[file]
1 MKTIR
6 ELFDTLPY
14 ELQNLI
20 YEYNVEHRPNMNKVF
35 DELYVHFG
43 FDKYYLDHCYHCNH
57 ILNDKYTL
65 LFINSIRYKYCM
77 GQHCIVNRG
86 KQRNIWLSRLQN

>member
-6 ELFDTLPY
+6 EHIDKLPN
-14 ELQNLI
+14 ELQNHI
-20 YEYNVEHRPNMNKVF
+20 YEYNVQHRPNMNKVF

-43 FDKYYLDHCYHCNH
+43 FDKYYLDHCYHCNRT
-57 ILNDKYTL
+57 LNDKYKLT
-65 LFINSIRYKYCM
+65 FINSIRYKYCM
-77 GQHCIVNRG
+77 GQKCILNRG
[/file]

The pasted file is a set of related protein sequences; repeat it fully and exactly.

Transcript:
1 MKTIR
6 ELFDTLPY
14 ELQNLI
20 YEYNVEHRPNMNKVF
35 DELYVHFG
43 FDKYYLDHCYHCNH
57 ILNDKYTL
65 LFINSIRYKYCM
77 GQHCIVNRG
86 KQRNIWLSRLQN

>member
-6 ELFDTLPY
+6 EHIDKLPN
-14 ELQNLI
+14 ELQNHI
-20 YEYNVEHRPNMNKVF
+20 YEYNVQHRPNMNKVF

-43 FDKYYLDHCYHCNH
+43 FDKYYLDHCYHCNRT
-57 ILNDKYTL
+57 LNDKYKLT
-65 LFINSIRYKYCM
+65 FINSIRYKYCM
-77 GQHCIVNRG
+77 GQKCILNRG